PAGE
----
What is the size of greater Dhaka and why do we think economic activity is excessively concentrated in Dhaka?  Following international conventions, we will be using here the concept of greater Dhaka, i.e., which includes Metropolitan Dhaka, Gazipur, and Narayanganj.  This usage follows the conventions used for measuring greater Tokyo, which includes the adjoining city of Yokohama, or metro-Manila and greater Bangkok.    The first measure we use is the relative size of the cities, i.e. the share of urban population, of the most populous city compared to other cities in the country.  The largest such city is defined as the primate city, and as we will see later in the next section, this concept has significant role in the analysis of the impact of urban development.   By this definition, Dhaka is fifth largest primate city in the world after Cairo, Buenos Aires, Kinshasa, and Tokyo among countries with population greater than 20 million.    Table 1 shows these cities ranked by their share of the urban population (column 3).  While there are other cities such as Beijing, Shanghai, Delhi, Mumbai, São Paulo, that have larger populations than Dhaka, their share of urban populations in their countries are far lower, less than 10%.

The estimate of Dhaka’s share of the National Gross Domestic Product

The second measure is the share of total national economic activity or gross domestic product (GDP).   Unfortunately, there are no recent official estimates of city or even district level GDP in Bangladesh.  The last such estimate we have is for 1999 – 2000, where the share of greater Dhaka district’s GDP was 23.8% of the national GDP.   That definition of Dhaka, however, is not comparable as it then included Manikganj, Munshiganj, and Narsinghdi.    Most recently, a World Bank-led study has estimated Dhaka’s share of national GDP to be 20 % (Bird et al. 2018), which seems to be an extremely conservative estimate given that 15 % of all workers and almost 30 % of the industrial workers work in greater Dhaka.  On the other side, are more casual estimates placing Dhaka’s share of GDP to be around 35 % of national GDP (e.g. Economist magazine, September 12, 2019, and statement by Chair of DCCI). 

In this paper, we use labor force survey data to estimate the composition of economic activity in Dhaka and greater Dhaka in comparison to other districts in the country and then estimate GDP using labor productivity in different sectors.   Here it is worth clarifying that we are now referring to not only urban areas but the entire districts of Dhaka, Gazipur, and Narayanganj.   Given that these districts are highly urbanized, with more than 90 % of the labor force working in non-agricultural activities, this approach is not unreasonable.   

Before we start this discussion, it is useful to briefly clarify a methodological point on using Labor Force Survey data at the district level.  In another paper (Ahsan 2019) we have shown that employment data for the three main sectors and overall average wage data at the district level converge very closely to national estimates.  Since we do not have to use weights to achieve this consistency, the district data on sectoral employment and overall wages, while not strictly representative, can be used with a reasonable level of confidence.  In contrast, note, employment and wage data at the upazila level do not converge to national estimates and cannot be used.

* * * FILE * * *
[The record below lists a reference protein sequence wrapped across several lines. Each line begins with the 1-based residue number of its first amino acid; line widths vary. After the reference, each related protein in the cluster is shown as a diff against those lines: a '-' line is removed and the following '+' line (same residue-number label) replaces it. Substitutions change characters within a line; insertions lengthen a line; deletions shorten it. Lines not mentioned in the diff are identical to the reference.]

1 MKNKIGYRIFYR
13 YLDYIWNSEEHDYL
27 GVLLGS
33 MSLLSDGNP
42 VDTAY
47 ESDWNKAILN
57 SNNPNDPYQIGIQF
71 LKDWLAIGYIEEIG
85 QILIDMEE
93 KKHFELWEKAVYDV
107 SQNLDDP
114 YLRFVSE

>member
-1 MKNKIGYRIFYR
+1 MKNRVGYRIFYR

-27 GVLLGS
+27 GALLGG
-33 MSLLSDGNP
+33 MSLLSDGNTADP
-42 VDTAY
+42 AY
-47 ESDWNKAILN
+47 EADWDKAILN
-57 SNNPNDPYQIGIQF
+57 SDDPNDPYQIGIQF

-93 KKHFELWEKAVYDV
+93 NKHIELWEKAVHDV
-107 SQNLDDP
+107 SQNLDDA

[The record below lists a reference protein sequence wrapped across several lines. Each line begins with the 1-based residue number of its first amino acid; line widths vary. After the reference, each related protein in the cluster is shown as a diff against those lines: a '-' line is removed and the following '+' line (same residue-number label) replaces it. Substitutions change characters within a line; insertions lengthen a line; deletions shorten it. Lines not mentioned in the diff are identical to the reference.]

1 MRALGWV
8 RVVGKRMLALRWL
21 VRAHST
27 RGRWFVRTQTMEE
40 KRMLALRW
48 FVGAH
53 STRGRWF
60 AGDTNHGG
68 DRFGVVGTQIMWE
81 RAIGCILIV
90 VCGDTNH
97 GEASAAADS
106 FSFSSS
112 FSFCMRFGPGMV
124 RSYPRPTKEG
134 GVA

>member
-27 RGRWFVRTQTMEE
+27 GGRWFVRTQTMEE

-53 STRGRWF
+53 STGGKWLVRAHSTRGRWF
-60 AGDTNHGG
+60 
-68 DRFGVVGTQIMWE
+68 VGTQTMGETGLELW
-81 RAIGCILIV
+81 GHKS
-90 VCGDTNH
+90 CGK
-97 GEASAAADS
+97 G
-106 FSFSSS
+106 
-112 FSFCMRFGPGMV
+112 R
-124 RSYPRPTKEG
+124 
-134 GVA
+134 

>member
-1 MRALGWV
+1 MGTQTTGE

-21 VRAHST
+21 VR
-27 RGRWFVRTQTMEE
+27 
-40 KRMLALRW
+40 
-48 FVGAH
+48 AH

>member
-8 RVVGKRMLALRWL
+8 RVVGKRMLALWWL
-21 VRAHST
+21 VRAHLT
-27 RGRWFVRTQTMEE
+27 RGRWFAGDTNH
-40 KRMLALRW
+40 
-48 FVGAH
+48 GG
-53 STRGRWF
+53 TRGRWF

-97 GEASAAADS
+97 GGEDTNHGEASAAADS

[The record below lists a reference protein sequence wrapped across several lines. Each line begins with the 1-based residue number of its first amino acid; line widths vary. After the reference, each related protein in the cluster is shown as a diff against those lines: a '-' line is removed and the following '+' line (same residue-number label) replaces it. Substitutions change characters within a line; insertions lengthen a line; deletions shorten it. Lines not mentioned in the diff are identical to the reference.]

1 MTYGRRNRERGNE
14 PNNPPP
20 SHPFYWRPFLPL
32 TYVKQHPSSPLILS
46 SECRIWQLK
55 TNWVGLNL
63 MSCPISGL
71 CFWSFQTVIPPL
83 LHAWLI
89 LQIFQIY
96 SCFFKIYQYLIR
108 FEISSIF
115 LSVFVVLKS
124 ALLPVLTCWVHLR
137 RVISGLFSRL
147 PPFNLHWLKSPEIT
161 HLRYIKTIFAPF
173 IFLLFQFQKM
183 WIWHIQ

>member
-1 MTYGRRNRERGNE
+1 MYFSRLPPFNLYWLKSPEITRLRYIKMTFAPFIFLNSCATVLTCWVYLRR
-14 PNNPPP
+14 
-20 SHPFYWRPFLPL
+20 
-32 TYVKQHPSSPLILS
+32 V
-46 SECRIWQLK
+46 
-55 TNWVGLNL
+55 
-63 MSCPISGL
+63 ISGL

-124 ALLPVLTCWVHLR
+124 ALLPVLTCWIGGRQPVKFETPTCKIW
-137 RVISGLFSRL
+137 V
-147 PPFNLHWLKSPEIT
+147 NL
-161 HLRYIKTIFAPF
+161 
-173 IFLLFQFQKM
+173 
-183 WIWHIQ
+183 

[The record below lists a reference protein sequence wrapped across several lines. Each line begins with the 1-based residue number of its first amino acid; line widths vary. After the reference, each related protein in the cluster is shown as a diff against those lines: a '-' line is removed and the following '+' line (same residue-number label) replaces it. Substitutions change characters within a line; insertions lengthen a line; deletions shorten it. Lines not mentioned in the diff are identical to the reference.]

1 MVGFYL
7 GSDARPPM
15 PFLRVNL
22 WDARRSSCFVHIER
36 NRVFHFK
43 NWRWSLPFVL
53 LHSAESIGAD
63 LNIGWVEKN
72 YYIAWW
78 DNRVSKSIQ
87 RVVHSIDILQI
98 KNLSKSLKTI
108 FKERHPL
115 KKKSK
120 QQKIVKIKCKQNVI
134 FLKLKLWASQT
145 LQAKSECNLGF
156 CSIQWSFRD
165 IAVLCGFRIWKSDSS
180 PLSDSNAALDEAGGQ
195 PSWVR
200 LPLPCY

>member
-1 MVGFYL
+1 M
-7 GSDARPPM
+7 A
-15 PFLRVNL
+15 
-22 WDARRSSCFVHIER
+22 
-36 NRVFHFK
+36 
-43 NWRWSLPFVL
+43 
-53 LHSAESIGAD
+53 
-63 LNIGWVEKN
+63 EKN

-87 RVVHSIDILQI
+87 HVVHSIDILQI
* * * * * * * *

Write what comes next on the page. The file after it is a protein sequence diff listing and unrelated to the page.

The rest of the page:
As evident from Chart 2, greater Dhaka and Metropolitan Dhaka have disproportionately higher share of industrial and service sector jobs than the rest of the country: more than 90% of the jobs in the Dhaka region are in the industrial and service sectors.  Outside Dhaka, however, the share of such jobs is just over half.  Industrial jobs – manufacturing, utilities, and construction – are particularly concentrated in Dhaka.

The disproportionate share of industry and services jobs is confirmed again when we see in Table 2 that nearly 30 % of the industrial jobs and more than 20 % of service sector jobs in the country are in the capital region; this is disproportionate as this region has only 15% of jobs and 11% of the national population.  Seen another way, more than 40 % of the urban jobs are in the Dhaka region.  Correspondingly, only about 5 % of rural jobs are in the Dhaka region.

Now that we have data on the employment share of different sectors in both greater Dhaka and outside, this allows us to estimate labor productivity.  We use data from the previous 2017 national income accounts for the three major sectors (agriculture, industry, services) and GDP and divided by the number of workers in the three main sectors by districts and national.  to get an estimate of average labor productivity in the sectors that overall.  The average labor productivity estimates are presented in the last row of table 3 below.   The estimates that follow below are based on the following:

(1) GDP at factor cost = (GDPagr/Lagr) *Lagr + (GDPind/Lind) *Lind + (GDPser/Lser) *Lser

(2) GDP at factor cost = National Income = Total Wages + Profits & Rents =Average wage * Labour + Profits & Rent

Where GDP = Gross domestic product at producer prices, L = workers; agr= agriculture sector, ind=industrial sector, and ser=services sector.  As we will be estimating from labor productivity, it is more appropriate to use producer prices as taxes cannot be attributed to districts.